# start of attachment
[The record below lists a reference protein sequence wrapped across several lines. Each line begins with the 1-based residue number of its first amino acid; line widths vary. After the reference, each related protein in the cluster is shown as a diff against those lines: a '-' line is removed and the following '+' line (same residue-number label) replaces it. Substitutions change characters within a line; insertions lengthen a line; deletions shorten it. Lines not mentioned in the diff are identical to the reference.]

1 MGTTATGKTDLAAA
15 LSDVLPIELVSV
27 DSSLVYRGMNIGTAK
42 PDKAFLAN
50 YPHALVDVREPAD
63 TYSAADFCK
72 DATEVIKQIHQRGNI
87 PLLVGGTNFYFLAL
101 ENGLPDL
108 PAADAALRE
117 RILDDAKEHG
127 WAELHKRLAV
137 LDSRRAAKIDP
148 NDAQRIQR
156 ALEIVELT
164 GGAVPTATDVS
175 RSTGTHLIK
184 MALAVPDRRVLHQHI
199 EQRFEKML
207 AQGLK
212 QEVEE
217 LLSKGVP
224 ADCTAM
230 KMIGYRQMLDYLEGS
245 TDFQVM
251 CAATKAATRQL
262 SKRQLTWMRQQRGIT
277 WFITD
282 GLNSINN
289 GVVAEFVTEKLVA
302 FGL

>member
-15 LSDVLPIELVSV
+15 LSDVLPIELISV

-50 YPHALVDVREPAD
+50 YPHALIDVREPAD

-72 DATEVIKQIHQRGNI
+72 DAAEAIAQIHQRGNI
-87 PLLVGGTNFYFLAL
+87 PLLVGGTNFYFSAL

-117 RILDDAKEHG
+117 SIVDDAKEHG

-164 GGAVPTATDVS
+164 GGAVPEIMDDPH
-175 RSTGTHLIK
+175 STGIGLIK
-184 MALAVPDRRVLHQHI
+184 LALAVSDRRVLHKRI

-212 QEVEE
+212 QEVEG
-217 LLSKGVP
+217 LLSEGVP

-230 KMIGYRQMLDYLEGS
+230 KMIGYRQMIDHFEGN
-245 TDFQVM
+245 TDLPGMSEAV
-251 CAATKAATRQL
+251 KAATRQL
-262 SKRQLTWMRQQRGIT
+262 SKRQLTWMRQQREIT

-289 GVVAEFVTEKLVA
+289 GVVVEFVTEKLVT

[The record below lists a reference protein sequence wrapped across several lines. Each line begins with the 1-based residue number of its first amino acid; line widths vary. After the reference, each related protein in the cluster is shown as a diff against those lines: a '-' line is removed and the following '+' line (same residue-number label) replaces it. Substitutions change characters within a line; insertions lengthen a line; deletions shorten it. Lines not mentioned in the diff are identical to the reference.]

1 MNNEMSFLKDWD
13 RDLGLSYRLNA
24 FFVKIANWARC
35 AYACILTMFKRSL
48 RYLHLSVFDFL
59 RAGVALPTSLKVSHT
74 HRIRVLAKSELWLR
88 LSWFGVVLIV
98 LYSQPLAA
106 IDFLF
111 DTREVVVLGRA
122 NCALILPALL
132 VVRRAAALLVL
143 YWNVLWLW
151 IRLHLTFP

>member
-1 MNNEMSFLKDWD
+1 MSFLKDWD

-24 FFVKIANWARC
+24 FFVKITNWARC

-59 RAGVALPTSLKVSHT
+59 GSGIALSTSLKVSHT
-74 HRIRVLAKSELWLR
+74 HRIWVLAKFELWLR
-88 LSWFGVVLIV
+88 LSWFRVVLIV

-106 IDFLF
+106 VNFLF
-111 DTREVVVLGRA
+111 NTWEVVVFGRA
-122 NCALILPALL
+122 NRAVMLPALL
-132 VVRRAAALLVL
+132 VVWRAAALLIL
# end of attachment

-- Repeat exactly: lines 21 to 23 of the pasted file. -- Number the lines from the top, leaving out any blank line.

207 AQGLK
212 QEVEE
217 LLSKGVP